It’s one of the biggest deals in financial-technology history, with promises of hefty additional revenue generation and cost savings to boot.
But some Wall Street analysts are skeptical about the $1.4 billion in revenue and cost-saving synergies Fiserv and First Data have said will come from their $22 billion deal announced Wednesday.
The announcement came to the surprise of many in the industry given the lack of overlapping business the two companies share. Fiserv’s main business is focused on financial technology for small and medium-size banks, while First Data specifically handles payment processing.
The companies said they expected at least $500 million in revenue synergies — the benefits created when two companies merge — thanks to areas such as bank-merchant services and FirstData’s card-payment solution for merchants, Clover. That’s in addition to $900 million the firms expect to save in costs over the same time period from consolidating the firms’ corporate structures and streamlining tech and operations.
These goals may be lofty, say some analysts who follow the companies.
Moshe Katri, an analyst at Wedbush, told Business Insider that while cost savings could be expected through the new deal, creating additional revenue might be a tall task.
“The revenue synergies are likely optimistic,” Katri said. “I would say that historically, Fiserv has not been able to consistently deliver on the top line. And I would say the same thing on First Data.”
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In a note to clients, the SunTrust Robinson Humphrey analyst Andrew Jeffrey offered a similar sentiment.
“We have faith in Fiserv’s management to at least execute around $900 million of run-rate cost synergies; projected $500 million of rev synergies will likely be much more difficult,” the note said. “While we appreciate the merits of combining the companies’ complementary offerings and FI bases, they couldn’t be more culturally disparate. In addition, a recent First Data customer conversation highlights challenges with US service levels, in our opinion. This raises the execution bar for the combined co, in our view.”
Larry Berlin, a senior vice president who specializes in research at the venture-capital firm First Analysis, told Business Insider he’d never imagined that the two companies would merge. While there is some overlap in what they do in the payments space, he said they were still different businesses in different markets.
The base of Fiserv’s business is providing core banking systems to small and medium-size banks, he said. That type of offering isn’t appealing to many of First Data’s clients: large banks and merchants.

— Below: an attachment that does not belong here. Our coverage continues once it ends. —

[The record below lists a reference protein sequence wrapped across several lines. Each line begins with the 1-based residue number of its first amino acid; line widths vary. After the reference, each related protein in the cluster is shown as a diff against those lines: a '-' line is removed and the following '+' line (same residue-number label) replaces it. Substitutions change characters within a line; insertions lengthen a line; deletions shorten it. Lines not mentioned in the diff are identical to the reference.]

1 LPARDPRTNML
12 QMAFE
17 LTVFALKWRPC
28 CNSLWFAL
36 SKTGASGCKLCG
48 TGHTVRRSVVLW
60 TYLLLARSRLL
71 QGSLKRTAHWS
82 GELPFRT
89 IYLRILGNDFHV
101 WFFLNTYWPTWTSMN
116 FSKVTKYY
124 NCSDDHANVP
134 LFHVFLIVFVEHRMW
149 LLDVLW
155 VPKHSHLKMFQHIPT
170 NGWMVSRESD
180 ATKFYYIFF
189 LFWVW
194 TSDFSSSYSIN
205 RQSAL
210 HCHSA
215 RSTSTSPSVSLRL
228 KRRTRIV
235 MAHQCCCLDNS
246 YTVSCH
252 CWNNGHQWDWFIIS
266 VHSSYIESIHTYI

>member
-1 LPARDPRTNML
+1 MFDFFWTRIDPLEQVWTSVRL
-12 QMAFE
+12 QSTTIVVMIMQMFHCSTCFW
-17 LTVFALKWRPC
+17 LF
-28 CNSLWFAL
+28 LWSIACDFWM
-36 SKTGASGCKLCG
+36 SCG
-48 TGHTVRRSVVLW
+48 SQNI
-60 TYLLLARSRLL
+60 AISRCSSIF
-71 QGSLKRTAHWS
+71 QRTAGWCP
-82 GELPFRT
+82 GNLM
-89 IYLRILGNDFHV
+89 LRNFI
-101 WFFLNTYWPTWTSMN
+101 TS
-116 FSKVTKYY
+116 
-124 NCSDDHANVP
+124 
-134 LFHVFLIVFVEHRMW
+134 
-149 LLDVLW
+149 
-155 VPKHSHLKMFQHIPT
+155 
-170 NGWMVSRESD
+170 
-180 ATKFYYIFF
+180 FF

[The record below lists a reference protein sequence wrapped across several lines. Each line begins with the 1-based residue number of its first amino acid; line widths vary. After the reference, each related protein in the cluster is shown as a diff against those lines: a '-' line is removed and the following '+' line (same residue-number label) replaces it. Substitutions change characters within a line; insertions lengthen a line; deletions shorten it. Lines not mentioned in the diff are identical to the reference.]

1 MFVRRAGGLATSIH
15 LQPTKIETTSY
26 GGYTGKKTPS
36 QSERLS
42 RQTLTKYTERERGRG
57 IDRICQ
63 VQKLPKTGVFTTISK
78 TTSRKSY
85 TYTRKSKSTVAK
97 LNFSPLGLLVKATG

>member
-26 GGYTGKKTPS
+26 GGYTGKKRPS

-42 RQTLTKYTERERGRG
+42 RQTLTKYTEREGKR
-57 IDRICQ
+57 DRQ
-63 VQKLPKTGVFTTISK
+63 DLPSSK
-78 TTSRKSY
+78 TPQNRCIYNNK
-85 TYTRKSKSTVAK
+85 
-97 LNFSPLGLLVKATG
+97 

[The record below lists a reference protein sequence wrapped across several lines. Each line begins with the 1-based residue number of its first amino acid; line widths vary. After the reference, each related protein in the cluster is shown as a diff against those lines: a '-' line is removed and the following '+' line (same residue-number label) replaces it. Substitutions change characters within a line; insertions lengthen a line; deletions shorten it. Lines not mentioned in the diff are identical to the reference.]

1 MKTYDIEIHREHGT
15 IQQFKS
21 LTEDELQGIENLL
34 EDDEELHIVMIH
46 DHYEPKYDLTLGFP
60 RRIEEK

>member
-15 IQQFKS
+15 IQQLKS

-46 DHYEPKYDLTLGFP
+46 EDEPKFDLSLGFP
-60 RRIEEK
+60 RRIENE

First Data clients like Wells Fargo and Bank of America don’t need core processing from Fiserv, as they handle it internally, Berlin said. And while Fiserv already has those banks as clients for its bill-payment offering, getting them to adopt its main business would be a big ask, he added.
Colin Plunkett, an analyst at Morningstar, questioned the combined company’s ability to meet its cost-savings plans. He cited the fact that since Frank Bisignano was named CEO of First Data in 2013 the company’s operating expenses had barely moved, suggesting it was already fairly lean.
Plunkett said that because the operating platforms would not be merged, cost cuts would have to come from reducing corporate overhead. He also cited Fiserv’s 2015 plan to reach cost savings of $250 million over five years, a significantly more moderate expectation compared with the company’s latest goal.
Corporate culture is always a big factor during mergers and acquisitions. The potential challenges of bringing together two companies of this size was noted by some analysts.
In Plunkett’s note, First Data’s rating on Glassdoor, a website where current and past employees can rate employers, was highlighted for its low ratings. On approximately 2,500 reviews the company has an average rating of 2.8 out of 5, with Bisignano receiving a 49% approval rating, Plunkett wrote. That’s in comparison to Fiserv’s rating of 3.3, along with CEO Jeff Yabuki earning a 78% employee approval rating. Plunkett went on to point out that the average rating among all the firms Glassdoor monitored was roughly 3.4.
“We think it’s worth mentioning that First Data’s Glassdoor employee ratings are alarming,” the note said. “While we recognize that these reviews can be falsified and may not give a totally accurate picture of a company, we think it’s instructive and warrants further attention in our ongoing research.”
Some analysts, however, were less skeptical of Fiserv and First Data’s claims of cost savings and revenue generation. Jeff Cantwell, an analyst at Guggenheim, told Business Insider his initial reaction to the deal was positive.
“From a strategic standpoint, it makes sense for both sides to combine,” Cantwell said. “You think about going forward. There should be a lot of opportunities on the revenue side and on the cost side for the combined company. It should be a good deal.”
A spokeswoman from Fiserv reiterated remarks regarding potential synergies between the two companies made by Yabuki in the conference call Wednesday morning. First Data did not return multiple requests for comment.